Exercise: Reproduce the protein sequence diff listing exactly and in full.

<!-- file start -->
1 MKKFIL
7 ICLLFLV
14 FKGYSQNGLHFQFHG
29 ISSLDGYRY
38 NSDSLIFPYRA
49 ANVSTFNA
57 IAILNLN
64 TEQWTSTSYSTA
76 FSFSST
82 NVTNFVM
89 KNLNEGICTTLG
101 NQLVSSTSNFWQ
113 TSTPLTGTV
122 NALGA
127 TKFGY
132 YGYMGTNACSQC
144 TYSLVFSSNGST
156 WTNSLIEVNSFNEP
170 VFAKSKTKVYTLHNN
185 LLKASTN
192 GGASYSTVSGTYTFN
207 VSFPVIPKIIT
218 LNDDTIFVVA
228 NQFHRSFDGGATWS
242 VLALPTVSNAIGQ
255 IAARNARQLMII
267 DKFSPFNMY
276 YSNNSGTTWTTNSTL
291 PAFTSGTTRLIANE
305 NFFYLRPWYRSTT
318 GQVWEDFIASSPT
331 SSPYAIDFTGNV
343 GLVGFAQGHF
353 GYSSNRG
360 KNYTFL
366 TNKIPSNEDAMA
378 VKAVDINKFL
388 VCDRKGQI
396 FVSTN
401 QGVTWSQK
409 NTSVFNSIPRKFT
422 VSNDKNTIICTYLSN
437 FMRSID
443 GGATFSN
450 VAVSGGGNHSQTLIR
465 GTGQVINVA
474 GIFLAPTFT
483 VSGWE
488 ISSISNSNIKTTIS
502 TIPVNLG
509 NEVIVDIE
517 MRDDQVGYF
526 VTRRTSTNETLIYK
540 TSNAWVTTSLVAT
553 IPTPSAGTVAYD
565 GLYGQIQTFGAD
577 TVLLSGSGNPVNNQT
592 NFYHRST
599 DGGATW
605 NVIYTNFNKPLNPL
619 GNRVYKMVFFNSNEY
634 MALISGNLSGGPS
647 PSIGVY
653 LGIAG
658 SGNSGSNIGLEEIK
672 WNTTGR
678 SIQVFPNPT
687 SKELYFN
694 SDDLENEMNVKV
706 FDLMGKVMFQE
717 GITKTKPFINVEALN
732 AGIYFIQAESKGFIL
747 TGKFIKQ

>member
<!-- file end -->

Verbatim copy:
1 MKKFIL
7 ICLLFLV
14 FKGYSQNGLHFQFHG
29 ISSLDGYRY
38 NSDSLIFPYRA
49 ANVSTFNA
57 IAILNLN
64 TEQWTSTSYSTA
76 FSFSST
82 NVTNFVM
89 KNLNEGICTTLG
101 NQLVSSTSNFWQ
113 TSTPLTGTV
122 NALGA
127 TKFGY
132 YGYMGTNACSQC
144 TYSLVFSSNGST
156 WTNSLIEVNSFNEP
170 VFAKSKTKVYTLHNN
185 LLKASTN
192 GGASYSTVSGTYTFN
207 VSFPVIPKIIT
218 LNDDTIFVVA
228 NQFHRSFDGGATWS
242 VLALPTVSNAIGQ
255 IAARNARQLMII
267 DKFSPFNMY
276 YSNNSGTTWTTNSTL
291 PAFTSGTTRLIANE
305 NFFYLRPWYRSTT
318 GQVWEDFIASSPT
331 SSPYAIDFTGNV
343 GLVGFAQGHF
353 GYSSNRG
360 KNYTFL
366 TNKIPSNEDAMA
378 VKAVDINKFL
388 VCDRKGQI
396 FVSTN
401 QGVTWSQK
409 NTSVFNSIPRKFT
422 VSNDKNTIICTYLSN
437 FMRSID
443 GGATFSN
450 VAVSGGGNHSQTLIR
465 GTGQVINVA
474 GIFLAPTFT
483 VSGWE
488 ISSISNSNIKTTIS
502 TIPVNLG
509 NEVIVDIE
517 MRDDQVGYF
526 VTRRTSTNETLIYK
540 TSNAWVTTSLVAT
553 IPTPSAGTVAYD
565 GLYGQIQTFGAD
577 TVLLSGSGNPVNNQT
592 NFYHRST
599 DGGATW
605 NVIYTNFNKPLNPL
619 GNRVYKMVFFNSNEY
634 MALISGNLSGGPS
647 PSIGVY
653 LGIAG
658 SGNSGSNIGLEEIK
672 WNTTGR
678 SIQVFPNPT
687 SKELYFN
694 SDDLENEMNVKV
706 FDLMGKVMFQE
717 GITKTKPFINVEALN
732 AGIYFIQAESKGFIL
747 TGKFIKQ

>member